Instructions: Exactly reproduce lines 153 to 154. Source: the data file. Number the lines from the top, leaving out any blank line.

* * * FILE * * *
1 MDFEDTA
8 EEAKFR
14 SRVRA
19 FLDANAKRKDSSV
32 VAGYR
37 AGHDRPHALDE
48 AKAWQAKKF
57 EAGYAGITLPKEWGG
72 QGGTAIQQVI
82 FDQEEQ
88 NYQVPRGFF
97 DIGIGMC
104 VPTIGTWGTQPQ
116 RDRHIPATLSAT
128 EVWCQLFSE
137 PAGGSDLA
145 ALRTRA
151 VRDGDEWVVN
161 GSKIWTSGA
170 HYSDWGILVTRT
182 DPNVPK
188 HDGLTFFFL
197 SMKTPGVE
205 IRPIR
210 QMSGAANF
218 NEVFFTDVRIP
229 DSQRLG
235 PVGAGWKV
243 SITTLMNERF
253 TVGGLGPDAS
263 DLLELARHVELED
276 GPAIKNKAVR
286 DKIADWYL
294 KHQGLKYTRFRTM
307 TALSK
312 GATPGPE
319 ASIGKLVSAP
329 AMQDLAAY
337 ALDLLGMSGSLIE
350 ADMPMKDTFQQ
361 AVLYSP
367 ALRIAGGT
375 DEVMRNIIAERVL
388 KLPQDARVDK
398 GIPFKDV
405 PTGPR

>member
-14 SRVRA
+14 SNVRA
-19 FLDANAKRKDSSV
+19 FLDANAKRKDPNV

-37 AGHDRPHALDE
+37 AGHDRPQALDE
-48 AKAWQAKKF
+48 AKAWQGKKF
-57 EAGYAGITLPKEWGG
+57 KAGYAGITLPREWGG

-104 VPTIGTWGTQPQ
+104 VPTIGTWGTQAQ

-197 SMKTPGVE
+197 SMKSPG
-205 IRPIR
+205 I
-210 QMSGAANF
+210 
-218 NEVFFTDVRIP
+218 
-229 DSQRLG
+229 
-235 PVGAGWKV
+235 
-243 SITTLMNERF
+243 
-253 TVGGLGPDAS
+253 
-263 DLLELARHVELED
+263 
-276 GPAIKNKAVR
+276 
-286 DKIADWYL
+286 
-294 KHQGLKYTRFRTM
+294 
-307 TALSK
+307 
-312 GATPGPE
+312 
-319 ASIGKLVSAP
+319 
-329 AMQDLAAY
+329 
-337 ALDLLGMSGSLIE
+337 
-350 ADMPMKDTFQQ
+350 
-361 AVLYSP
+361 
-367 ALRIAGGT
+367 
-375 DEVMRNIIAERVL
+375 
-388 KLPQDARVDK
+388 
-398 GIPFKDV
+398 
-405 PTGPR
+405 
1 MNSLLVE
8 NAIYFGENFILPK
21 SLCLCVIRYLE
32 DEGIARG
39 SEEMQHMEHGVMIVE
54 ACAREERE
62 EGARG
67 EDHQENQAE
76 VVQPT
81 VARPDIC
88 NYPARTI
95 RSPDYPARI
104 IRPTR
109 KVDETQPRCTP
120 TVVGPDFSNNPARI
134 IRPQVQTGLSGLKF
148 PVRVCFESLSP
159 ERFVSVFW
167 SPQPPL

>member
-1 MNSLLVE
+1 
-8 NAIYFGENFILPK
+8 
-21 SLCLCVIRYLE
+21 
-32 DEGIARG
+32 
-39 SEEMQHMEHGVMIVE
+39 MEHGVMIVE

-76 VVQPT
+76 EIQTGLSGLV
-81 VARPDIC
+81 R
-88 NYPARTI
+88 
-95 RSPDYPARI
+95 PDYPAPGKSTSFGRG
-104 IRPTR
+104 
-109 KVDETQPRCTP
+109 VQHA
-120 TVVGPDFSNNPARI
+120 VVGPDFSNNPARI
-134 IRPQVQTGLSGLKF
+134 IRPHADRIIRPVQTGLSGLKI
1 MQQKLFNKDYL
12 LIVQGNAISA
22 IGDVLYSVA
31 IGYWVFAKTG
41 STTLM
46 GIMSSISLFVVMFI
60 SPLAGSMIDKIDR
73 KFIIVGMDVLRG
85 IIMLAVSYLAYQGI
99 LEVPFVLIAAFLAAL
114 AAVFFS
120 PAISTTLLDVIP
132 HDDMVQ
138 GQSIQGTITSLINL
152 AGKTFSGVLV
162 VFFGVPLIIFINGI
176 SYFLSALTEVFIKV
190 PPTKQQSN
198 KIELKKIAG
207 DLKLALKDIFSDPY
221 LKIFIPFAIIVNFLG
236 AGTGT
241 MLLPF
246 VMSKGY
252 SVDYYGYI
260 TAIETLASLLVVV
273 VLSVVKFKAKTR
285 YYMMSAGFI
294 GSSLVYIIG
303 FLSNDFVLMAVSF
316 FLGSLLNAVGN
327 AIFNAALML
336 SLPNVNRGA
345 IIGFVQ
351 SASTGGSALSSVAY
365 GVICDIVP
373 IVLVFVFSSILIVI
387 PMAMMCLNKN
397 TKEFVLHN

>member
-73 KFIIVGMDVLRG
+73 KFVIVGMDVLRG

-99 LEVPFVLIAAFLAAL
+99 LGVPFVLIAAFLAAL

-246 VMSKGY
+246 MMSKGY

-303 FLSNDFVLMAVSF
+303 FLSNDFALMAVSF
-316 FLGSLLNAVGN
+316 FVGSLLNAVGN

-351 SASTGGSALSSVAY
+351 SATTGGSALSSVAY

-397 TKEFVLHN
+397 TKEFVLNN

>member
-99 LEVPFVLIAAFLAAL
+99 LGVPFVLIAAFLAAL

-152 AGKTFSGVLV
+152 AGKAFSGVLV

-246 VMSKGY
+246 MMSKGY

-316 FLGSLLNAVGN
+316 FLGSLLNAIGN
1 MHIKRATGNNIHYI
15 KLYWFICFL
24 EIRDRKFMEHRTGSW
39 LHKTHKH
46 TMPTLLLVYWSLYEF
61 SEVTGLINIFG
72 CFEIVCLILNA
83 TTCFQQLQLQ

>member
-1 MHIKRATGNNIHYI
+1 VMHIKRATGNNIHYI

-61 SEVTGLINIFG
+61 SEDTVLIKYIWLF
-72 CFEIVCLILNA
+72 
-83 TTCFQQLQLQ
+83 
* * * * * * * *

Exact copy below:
+134 IRPHADRIIRPVQTGLSGLKI
1 MQQKLFNKDYL